A split pot is when the pot is divided among multiple players. In high/low games, a pot is only split when two or more players make identical hands. In high/low games, split pots are much more common. It is possible to have multiple split pots in the same game.
Omaha and Seven Card Stud are often played High/low. These game are played with a “Eight or better” qualifier for low. This means that a player must have five cards of different rankings, all of them eight or lower, to make a qualifying low hand. If a low hand qualifies, the pot will be split between the best high hand(s) and the best low hand(s). If no low qualifies, and there is only one winner on the high side, the pot will not be split, and the winner of the high will receive the entire pot.
Split pots are also very common in Texas Hold’Em. This is because the unique nature of the community cards. While you or your opponent may have a winning hand, say you have Ace-Nine and they have Ace-Eight, the community cards can go against you and force a split pot.
So, if you have A-9 and they have A-8, the flop comes Ace-King-Jack. At this moment, you would have the best possible hand with the nine kicker. If the turn come a seven, you are still the winner with that nine kicker. However, if the river card is another seven? You are going to split because the best possible hand would be two aces, two sevens and a king. Your nine card and their eight card is obsolete and you would then split the pot.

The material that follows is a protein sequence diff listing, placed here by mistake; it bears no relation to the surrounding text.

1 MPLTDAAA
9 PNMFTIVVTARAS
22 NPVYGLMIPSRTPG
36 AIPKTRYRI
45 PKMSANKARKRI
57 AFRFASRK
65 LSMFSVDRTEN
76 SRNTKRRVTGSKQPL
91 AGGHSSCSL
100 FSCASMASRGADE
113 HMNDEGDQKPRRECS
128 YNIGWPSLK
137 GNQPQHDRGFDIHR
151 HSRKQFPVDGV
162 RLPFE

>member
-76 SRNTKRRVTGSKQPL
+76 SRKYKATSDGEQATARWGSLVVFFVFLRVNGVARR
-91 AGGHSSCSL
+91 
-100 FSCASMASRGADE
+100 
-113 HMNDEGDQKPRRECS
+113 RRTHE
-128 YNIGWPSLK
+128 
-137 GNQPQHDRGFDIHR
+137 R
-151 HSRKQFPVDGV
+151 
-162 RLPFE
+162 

This also happens quite a bit with flush and straight draws. You could have the best possible hand, but the five community cards could all be a straight or all be a flush that outranks you and your opponent’s hand. In this case the best possible hand wouldn’t involve your hole cards and would instead just be the cards on the board and thus a split pot. This type of situation is not possible in Omaha though as in that game you must play two of your hole cards while in Hold’Em the best hand can be made using only community cards.
In order for a pot to split, the hands must be identical. In games like Omaha, that will happen more often with pairs and straights. In hold’em it could really be anything as the community cards can go against you in a hurry.
It’s important to play winning poker that you know the risks of a split pot. You may be in a situation where you are heading for a split pot situation. Your best plan in this area might be to represent a hand that you don’t have and try to bluff your opponent out of the hand. This won’t always work, but when the downside is a split pot it can be worth the risk.
Additional Split Pot Questions: